Whether or not the project comes to fruition, now that the current credit crisis has added another anti-Western string to the traditionalists' bow remains to be seen. What it does suggest, however, is the deep-seated ambivalence the Arab world displays when the 'word' intermingles with Islam's current conservatism. Poetry is often dubbed sihr halal, "legal magic," which, aside from the peculiar phrasing—one that would be unthinkable in other contexts as the average Arab has an understanding of magic not too dissimilar from that of Salem's witch-hunters circa1692—points to a marked difference between East and West. Whereas poetry in both the United States and Europe has retreated into the inner sanctum of academies and private endowments, it remains both a lucrative and legitimate form of popular entertainment in the Arab world. Mahmoud Darwish, Nizar Qabbani and Adonis, that perennial Nobel contender, were and have been known to fill stadiums with record audiences. So whilst Dubai dabbles with its hybrid of eunuch Golems and Jinns, a hundred miles to the south, Abu Dhabi, the capital of the United Arab Emirates, has now extended it's falconer's arm to welcome culture vultures in what is arguably a ploy by Abu Dhabi's reigning Nahyan clan to style themselves after the Medicis and establish their city as the artistic counterweight to Dubai's financial hub.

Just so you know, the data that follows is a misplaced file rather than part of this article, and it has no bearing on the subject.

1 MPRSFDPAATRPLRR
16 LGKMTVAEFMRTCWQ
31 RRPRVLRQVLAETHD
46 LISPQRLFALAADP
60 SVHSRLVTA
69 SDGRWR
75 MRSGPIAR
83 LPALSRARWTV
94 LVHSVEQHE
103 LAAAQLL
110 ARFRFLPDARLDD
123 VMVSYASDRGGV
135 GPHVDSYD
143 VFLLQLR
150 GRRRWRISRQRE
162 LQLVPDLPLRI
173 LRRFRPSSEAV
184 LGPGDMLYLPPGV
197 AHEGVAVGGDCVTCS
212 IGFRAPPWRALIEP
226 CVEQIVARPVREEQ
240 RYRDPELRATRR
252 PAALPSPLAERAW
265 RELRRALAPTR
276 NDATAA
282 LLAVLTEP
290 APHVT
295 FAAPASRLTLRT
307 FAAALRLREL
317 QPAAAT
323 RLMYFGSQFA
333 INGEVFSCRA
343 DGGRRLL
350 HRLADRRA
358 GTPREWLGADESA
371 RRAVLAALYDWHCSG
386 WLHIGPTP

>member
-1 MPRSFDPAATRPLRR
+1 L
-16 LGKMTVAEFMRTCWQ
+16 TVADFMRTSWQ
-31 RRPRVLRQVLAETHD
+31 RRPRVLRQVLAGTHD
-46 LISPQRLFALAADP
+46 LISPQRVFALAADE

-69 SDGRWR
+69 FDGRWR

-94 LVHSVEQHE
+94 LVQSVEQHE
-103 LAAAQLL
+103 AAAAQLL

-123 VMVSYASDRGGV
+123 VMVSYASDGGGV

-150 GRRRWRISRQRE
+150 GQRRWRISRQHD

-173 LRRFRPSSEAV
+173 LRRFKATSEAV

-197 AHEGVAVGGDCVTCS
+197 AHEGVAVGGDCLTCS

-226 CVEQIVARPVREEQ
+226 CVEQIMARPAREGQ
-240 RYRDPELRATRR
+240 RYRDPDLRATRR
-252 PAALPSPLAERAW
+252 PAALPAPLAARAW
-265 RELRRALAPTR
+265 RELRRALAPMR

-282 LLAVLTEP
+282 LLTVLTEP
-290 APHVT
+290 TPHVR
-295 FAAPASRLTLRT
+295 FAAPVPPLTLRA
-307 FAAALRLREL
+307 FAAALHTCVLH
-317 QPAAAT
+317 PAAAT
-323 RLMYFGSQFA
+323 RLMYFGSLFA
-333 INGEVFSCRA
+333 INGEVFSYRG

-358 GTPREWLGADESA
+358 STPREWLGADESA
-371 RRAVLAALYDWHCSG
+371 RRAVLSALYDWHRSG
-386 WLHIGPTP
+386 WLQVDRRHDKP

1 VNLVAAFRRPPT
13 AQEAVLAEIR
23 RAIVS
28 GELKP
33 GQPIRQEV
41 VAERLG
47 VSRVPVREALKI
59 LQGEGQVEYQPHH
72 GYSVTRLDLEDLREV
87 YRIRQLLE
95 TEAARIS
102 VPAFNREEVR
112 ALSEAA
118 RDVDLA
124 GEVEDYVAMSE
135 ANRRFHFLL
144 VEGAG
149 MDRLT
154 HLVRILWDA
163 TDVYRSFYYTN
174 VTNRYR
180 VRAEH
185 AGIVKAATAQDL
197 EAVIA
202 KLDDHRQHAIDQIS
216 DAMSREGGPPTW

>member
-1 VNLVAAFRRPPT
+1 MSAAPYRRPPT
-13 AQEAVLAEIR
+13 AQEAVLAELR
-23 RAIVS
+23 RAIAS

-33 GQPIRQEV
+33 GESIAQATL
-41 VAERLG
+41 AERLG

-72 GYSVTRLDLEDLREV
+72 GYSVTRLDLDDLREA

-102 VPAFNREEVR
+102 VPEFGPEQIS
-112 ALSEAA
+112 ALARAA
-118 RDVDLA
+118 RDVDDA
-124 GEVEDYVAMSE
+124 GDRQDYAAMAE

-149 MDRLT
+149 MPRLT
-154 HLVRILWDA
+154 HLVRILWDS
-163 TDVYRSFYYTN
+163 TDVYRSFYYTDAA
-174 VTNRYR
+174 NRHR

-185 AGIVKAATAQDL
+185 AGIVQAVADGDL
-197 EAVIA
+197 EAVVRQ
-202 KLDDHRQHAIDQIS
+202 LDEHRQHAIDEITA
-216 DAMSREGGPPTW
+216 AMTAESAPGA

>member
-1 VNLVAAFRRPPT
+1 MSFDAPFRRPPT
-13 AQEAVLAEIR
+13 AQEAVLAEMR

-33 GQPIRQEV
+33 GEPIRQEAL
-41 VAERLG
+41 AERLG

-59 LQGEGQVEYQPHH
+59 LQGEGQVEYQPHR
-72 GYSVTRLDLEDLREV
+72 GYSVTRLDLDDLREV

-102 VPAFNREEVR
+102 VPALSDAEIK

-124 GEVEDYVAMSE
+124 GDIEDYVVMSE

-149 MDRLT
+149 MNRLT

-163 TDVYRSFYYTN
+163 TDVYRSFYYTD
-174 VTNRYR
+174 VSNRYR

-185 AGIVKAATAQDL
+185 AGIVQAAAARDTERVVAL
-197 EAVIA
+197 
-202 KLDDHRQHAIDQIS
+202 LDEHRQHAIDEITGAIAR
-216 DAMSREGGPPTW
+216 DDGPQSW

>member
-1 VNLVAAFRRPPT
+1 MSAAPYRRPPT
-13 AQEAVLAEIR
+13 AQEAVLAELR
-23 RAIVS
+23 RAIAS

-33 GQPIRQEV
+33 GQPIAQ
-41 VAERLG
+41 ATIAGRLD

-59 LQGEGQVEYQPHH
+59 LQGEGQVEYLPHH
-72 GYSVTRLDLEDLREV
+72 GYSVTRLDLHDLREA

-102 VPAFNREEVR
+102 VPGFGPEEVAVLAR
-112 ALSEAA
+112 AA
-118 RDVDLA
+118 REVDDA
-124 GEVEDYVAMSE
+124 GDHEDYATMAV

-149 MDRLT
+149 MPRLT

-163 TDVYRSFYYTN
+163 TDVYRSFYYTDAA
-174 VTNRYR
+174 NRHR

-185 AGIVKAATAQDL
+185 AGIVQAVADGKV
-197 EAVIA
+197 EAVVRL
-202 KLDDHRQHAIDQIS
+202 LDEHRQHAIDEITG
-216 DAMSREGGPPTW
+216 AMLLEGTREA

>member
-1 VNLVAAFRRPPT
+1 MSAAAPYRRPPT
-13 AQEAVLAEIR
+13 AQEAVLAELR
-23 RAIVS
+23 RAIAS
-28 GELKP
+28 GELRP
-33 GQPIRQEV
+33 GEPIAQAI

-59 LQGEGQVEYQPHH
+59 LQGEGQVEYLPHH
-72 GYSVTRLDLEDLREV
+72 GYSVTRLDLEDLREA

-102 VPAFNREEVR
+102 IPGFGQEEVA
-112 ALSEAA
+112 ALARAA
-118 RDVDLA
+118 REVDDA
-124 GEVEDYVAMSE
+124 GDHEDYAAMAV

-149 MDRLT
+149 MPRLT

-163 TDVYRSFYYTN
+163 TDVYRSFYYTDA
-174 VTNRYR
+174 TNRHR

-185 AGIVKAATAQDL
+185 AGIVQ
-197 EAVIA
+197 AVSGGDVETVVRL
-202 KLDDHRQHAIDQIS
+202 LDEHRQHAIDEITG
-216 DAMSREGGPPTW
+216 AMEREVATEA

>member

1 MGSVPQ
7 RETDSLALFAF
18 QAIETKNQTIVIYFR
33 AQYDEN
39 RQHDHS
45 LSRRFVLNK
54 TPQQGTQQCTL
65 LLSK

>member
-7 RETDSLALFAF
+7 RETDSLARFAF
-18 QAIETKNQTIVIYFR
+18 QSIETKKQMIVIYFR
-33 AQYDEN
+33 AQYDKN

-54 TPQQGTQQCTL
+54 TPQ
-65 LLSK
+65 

The audiovisual jewel in their tiara is "The Prince of Poets"—a contest held at the Al Raha Beach Theatre on the outskirts of the island emirate. Run along the lines of "American Idol," thousands of applications are processed until a select thirty-five poets compete in the broadcasts which unfold over the course of ten weeks. Contestants range between the ages of eighteen and forty-five and must be able to recite poems of an average of twenty rhymed or blank stanzas in the hopes of securing prizes of up to one million dirhams ($270,000). Now in its third year, producers claim ratings in the hundreds of thousands and the contest regularly spawns heated exchanges on the virtual grapevine.